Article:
Rashtriya Swasthya Bima Yojana (RSBY):

RSBY was launched by the Ministry of Labour and Employment, Government of India to provide health insurance coverage for Below Poverty Line (BPL) families.

Objective: To provide protection to BPL households from financial liabilities arising out of health shocks that involve hospitalization.


  • Beneficiaries under RSBY are entitled to hospitalization coverage up to Rs. 30,000/- for most of the diseases that require hospitalization.
  • Government has even fixed the package rates for the hospitals for a large number of interventions.
  • Pre-existing conditions are covered from day one and there is no age limit.
  • Coverage extends to five members of the family which includes the head of household, spouse and up to three dependents.
  • Beneficiaries need to pay only Rs. 30/- as registration fee while Central and State Government pays the premium to the insurer selected by the State Government on the basis of a competitive bidding.

The scheme has won plaudits from the World Bank, the UN and the ILO as one of the world’s best health insurance schemes.

Unique Features of RSBY:

The RSBY scheme differs from other schemes in several important ways.

  • Empowering the beneficiary – RSBY provides the participating BPL household with freedom of choice between public and private hospitals and makes him a potential client worth attracting on account of the significant revenues that hospitals stand to earn through the scheme.
  • Business Model for all Stakeholders – The scheme has been designed as a business model for a social sector scheme with incentives built for each stakeholder.
  • Hospitals – A hospital has the incentive to provide treatment to large number of beneficiaries as it is paid per beneficiary treated.
  • Intermediaries – The inclusion of intermediaries such as NGOs and MFIs which have a greater stake in assisting BPL households.
  • Information Technology (IT) Intensive – For the first time IT applications are being used for social sector scheme on such a large scale. Every beneficiary family is issued a biometric enabled smart card containing their fingerprints and photographs. All the hospitals empanelled under RSBY are IT enabled and connected to the server at the district level. This will ensure a smooth data flow regarding service utilization periodically.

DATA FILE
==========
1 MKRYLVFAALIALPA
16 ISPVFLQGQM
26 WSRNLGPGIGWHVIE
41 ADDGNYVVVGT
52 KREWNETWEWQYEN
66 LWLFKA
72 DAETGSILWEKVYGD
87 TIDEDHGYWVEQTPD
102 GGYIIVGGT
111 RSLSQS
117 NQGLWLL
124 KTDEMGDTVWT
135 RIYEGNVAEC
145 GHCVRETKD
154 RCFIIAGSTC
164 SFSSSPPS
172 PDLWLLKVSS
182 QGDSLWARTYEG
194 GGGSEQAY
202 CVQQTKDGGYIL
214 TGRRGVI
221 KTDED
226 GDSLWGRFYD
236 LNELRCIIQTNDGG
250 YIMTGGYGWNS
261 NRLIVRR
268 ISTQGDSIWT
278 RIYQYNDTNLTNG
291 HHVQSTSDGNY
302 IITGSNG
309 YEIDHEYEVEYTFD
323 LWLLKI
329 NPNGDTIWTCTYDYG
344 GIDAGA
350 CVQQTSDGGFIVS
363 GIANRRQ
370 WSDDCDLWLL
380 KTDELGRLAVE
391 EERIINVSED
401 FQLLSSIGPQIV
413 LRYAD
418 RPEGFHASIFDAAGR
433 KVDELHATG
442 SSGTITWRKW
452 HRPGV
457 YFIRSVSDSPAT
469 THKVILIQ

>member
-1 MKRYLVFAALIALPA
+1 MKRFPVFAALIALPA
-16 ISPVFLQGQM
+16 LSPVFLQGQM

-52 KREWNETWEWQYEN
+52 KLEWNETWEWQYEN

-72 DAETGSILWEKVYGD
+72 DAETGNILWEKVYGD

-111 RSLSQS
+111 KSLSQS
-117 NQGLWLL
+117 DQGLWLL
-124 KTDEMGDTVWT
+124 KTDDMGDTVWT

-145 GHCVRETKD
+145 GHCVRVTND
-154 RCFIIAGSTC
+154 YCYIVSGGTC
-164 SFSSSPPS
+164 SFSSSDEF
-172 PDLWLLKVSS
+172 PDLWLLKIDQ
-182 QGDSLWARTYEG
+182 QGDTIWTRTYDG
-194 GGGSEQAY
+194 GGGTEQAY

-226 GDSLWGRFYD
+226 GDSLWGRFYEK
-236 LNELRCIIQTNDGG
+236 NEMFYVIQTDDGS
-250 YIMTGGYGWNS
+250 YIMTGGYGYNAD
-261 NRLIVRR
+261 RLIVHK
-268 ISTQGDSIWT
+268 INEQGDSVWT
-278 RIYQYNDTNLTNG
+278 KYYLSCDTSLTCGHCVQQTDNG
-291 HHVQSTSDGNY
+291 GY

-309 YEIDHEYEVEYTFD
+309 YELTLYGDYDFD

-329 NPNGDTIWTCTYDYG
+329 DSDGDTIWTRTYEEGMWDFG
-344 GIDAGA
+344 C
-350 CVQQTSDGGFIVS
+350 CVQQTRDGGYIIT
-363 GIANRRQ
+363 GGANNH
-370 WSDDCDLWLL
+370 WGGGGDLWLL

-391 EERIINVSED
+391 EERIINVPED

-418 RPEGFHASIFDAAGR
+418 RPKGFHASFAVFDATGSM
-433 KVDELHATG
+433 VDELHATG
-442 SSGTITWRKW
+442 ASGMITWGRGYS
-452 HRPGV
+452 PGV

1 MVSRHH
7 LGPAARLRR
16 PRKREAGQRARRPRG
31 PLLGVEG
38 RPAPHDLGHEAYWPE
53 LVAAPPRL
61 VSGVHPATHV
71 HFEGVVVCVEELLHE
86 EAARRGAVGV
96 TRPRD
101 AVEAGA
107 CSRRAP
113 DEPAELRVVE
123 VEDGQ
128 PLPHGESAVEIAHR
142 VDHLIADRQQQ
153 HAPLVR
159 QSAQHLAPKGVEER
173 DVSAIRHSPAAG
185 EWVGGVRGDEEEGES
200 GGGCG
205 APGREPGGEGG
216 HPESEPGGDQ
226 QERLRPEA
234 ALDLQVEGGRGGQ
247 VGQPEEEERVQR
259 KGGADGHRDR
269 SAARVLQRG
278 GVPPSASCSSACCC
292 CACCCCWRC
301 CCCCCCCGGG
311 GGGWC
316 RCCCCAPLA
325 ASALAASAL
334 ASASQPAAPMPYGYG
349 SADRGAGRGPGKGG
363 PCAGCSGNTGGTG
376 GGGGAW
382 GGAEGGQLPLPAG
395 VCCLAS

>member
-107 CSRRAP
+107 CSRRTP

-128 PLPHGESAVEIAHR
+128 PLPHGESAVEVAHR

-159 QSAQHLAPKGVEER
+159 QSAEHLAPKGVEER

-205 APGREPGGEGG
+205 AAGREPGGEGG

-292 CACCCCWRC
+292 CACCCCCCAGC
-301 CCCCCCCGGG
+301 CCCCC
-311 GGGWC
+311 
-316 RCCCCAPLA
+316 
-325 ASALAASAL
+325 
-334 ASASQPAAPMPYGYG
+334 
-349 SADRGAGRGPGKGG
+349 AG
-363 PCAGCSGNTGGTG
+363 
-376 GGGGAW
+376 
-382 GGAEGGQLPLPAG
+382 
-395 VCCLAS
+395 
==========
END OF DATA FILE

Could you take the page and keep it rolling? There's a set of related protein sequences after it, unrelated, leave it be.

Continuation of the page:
• Safe and foolproof – The use of biometric enabled smart card and a key management system makes this scheme safe and foolproof. The key management system of RSBY ensures that the card reaches the correct beneficiary and there remains accountability in terms of issuance of the smart card and its usage. The biometric enabled smart card ensures that only the real beneficiary can use the smart card.
  • Portability – The key feature of RSBY is that a beneficiary who has been enrolled in a particular district will be able to use his/ her smart card in any RSBY empanelled hospital across India. This makes the scheme truly unique and beneficial to the poor families that migrate from one place to the other. Cards can also be split for migrant workers to carry a share of the coverage with them separately.
  • Cash less and Paperless transactions – A beneficiary of RSBY gets cashless benefit in any of the empanelled hospitals. He/ she only needs to carry his/ her smart card and provide

Sources: The Hindu,


Indradhanush Mission: children who missed immunisation get another chance

The Karnataka State Government has said that children, aged below two, who have missed their routine immunisation in the five Hyderabad-Karnataka districts of Kalaburagi, Yadgir, Raichur, Koppal, Ballari, Bengaluru (Urban) and in the jurisdiction of Bengaluru Bruhat Mahanagara Palike (BBMP) will be covered under the Centre’s ‘Mission Indradhanush’ that will be launched in the city on April 7.

Mission Indradhanush:

Mission Indradhanush was launched by the Health & Family Welfare Ministry recently.


The Mission Indradhanush, depicting seven colours of the rainbow, aims to cover all those children by 2020 who are either unvaccinated, or are partially vaccinated against seven vaccine preventable diseases which include diphtheria, whooping cough, tetanus, polio, tuberculosis, measles and hepatitis B.


  • The Mission will be implemented in 201 high focus districts in the country in the first phase which have nearly 50% of all unvaccinated or partially vaccinated children (Of the 201 districts, 82 districts are in just four states of UP, Bihar, Madhya Pradesh and Rajasthan and nearly 25% of the unvaccinated or partially vaccinated children of India are in these 82 districts of 4 states).